On Nov. 3, Washington State Ferries (WSF) submitted an application to a statewide committee responsible for approving the use of alternative public works contracting procedures. WSF selected General Contractor / Construction Manager (GC/CM) as the delivery method best suited to address the unique characteristics of the project. For details on the review and approval process, visit the PRC website.
WSF plans to start the procurement process for the GC/CM in early 2015, pending approval from the statewide committee. In advance, industry partners and interested parties are invited to review the draft Request for Proposals (RFP) and provide comments by Dec. 19. WSF will also host an informational meeting at 1 p.m. on Monday, Dec. 15, on the fifth floor of the WSF Headquarters located at 2900 Third Avenue in Seattle.
Washington State Ferries (WSF), the Federal Highway Administration (FHWA), and the Federal Transit Administration (FTA) are planning a project to replace the aging and seismically vulnerable components of Colman Dock in Seattle in order to maintain ferry service in the future.
Why is WSDOT
considering replacing the Seattle Ferry Terminal?
Colman Dock in Seattle is WSF’s largest ferry terminal and supports transportation across Puget Sound between downtown Seattle and communities in Kitsap County. It serves general and commercial purpose traffic, high occupancy vehicles, transit, bicyclists and pedestrians. In 2013 alone, Colman Dock served over 8.5 million riders, including 4.4 million foot passengers. The Seattle/Bainbridge route is WSF’s busiest passenger route and has the largest annual ridership. By 2030, overall ridership is projected to increase by 39 percent for the Seattle/Bainbridge route and by 25 percent for the Seattle/Bremerton route.
The project’s purpose is to preserve the transportation function of an aging, deteriorating and seismically-deficient facility to continue providing safe and reliable service. The project will also address existing safety concerns related to conflicts between vehicles and pedestrian traffic and operational inefficiencies.
Key project elements include:
- Replacing and re-configuring the timber trestle portion of the dock;
- Replacing the main terminal building;
- Reconfiguring the dock layout to provide safer and more efficient operations;
- Replacing the vehicle transfer span and the overhead loading structures of Slip 3;
- Replacing vessel landing aids;
- Maintaining a connection to the Marion Street pedestrian overpass;
- Replacing the passenger-only ferry facility on southern edge of Colman Dock with local funding from King County
- Mitigating for additional 5,200 square feet of overwater coverage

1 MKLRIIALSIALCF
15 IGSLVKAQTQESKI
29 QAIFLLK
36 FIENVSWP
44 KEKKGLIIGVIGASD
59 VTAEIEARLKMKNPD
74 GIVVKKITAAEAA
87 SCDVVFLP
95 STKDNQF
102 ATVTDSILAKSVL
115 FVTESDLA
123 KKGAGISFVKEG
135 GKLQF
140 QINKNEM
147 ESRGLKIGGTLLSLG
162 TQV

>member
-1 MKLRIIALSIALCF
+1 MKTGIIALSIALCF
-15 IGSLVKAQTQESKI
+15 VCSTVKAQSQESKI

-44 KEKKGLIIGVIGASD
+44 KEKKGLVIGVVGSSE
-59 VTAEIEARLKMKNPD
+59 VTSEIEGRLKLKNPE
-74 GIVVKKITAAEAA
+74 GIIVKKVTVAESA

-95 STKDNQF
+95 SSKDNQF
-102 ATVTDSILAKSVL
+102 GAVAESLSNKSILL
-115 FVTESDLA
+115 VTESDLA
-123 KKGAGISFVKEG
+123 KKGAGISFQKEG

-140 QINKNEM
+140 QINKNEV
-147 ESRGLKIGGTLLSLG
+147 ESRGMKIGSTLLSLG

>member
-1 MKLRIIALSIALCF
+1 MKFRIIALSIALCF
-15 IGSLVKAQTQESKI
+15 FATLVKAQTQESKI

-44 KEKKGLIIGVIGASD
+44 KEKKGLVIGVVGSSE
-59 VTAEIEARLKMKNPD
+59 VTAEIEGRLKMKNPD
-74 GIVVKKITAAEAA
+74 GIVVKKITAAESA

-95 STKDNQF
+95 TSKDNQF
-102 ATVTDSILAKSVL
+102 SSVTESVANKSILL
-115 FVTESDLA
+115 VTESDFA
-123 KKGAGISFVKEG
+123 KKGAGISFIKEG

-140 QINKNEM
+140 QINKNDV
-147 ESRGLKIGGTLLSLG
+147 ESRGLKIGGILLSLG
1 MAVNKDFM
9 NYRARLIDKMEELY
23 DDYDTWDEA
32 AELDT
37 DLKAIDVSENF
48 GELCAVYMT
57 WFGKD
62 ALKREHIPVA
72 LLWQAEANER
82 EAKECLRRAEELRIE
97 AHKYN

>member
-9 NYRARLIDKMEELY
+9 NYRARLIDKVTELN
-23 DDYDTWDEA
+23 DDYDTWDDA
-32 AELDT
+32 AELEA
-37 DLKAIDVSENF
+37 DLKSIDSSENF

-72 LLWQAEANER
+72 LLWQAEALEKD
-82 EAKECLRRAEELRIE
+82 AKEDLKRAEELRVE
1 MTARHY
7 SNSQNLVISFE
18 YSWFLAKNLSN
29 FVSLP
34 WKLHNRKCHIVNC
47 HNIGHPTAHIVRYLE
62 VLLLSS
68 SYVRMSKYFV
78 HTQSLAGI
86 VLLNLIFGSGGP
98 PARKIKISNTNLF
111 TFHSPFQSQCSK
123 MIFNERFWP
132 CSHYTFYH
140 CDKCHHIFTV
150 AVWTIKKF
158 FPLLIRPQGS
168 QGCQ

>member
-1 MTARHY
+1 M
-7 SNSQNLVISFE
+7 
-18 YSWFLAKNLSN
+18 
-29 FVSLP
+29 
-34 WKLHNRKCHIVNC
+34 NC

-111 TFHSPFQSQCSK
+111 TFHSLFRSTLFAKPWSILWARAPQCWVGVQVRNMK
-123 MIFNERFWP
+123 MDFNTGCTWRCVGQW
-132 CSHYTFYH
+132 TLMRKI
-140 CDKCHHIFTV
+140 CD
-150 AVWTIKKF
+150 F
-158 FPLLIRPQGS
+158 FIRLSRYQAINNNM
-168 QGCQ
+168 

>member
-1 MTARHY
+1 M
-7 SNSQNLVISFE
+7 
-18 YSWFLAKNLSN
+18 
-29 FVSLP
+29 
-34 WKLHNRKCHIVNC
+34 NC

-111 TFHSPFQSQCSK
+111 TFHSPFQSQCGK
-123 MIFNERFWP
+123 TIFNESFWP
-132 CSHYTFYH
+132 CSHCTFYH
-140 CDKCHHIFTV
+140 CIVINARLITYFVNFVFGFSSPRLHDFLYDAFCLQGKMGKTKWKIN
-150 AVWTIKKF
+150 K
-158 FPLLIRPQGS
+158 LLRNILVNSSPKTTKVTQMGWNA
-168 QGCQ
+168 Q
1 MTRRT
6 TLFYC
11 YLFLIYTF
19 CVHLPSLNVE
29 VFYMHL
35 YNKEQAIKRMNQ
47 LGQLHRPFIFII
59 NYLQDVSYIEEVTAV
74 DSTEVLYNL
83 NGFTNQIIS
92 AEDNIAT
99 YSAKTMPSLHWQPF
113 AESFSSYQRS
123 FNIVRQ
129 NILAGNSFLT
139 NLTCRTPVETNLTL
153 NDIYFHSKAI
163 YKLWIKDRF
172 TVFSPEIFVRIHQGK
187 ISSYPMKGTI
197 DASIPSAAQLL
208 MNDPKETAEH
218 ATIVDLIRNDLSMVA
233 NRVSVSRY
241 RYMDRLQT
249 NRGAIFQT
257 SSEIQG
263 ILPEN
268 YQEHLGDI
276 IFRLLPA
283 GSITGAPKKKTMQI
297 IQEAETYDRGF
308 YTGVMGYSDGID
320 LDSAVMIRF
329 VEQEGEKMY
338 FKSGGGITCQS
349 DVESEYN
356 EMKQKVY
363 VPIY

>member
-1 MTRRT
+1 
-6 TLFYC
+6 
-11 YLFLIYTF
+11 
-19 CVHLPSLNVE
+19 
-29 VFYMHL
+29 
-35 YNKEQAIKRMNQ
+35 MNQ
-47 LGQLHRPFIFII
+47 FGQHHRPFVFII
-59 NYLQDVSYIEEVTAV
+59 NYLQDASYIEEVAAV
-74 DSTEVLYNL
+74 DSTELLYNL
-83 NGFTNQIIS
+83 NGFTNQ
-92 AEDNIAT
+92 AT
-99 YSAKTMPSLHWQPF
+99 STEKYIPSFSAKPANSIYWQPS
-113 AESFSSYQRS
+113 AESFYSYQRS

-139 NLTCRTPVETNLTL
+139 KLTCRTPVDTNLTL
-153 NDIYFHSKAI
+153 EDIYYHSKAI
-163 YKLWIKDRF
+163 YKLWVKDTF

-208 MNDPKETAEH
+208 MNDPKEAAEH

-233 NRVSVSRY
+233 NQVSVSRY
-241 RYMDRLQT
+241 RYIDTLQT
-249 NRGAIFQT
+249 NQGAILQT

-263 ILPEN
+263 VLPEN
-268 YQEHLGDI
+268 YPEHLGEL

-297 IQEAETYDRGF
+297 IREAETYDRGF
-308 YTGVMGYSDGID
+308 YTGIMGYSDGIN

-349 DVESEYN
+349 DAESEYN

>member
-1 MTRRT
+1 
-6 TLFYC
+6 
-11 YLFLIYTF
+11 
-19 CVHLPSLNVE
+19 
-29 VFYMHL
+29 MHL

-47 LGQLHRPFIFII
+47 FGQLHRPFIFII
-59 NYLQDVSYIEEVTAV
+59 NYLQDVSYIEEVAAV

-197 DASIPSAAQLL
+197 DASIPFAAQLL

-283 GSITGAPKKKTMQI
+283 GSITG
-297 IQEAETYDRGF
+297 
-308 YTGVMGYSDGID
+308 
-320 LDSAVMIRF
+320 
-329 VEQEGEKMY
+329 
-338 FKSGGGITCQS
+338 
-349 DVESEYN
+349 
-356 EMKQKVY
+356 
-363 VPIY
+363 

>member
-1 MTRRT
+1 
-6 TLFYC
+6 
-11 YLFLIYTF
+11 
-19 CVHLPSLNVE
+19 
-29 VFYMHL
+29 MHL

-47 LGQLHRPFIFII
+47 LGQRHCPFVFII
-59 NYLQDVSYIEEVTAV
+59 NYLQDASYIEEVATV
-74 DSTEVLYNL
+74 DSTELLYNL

- Capping existing contaminated sediments
The End Result
The new Seattle Multimodal Terminal at Colman Dock will improve safety by addressing safety concerns related to seismic vulnerability and conflicts between vehicle, bicycles and pedestrians. While avoidance and minimization of new overwater coverage was a key goal of the project, the new facility will increase the overwater footprint by approximately 5,200ft2 Mitigation for this increase in overwater coverage would include restoration of equivalent ecological functions in Elliott Bay or elsewhere in Puget Sound.
WSF, FTA and FHWA will continue to coordinate closely with other Seattle waterfront projects, including the Elliott Bay Seawall Replacement project, Waterfront Seattle program, and Alaskan Way Viaduct Replacement Program throughout the design process.
The project would:
- Ensure that the Colman Dock facility can continue to provide, safe, reliable and efficient ferry service between Seattle and Kitsap County;
- Improve safety by addressing seismic vulnerability and reducing conflicts between vehicles and pedestrians;
- Improve existing pedestrian connections to local transit service;
- Upgrade terminal facilities to current codes and regulations, including the Americans with Disabilities Act (ADA);
- Remove large quantities of creosote-treated timber piles from Elliott Bay;
- Open up an area of shoreline and near-shore habitat;
- Provide stormwater treatment for all new and replaced areas of the trestle;
- Provide opportunities for remediation of contaminated sediments
What is the project timeline?
- 2012-early 2015 – Environmental process/preliminary design
- 2015-2017 – Final design, permitting and procurement
- 2017-2022 – On-site construction
The Legislature has included $268 million for the Seattle Project in their planned capital list, relying on a combination of local, state and federal funding sources. King County is also responsible for securing funding for the replacement passenger-only ferry facility.
- Terminal Building and North Trestle Replacement: $207 million
- Slip 3 Overhead Loading and Transfer Span Replacement: $48 million
- Passenger-only Ferry Facility Replacement: $13 million, to be provided by King County
How can I get more information?
Genevieve Rucki, P.E.
WSF Project Manager
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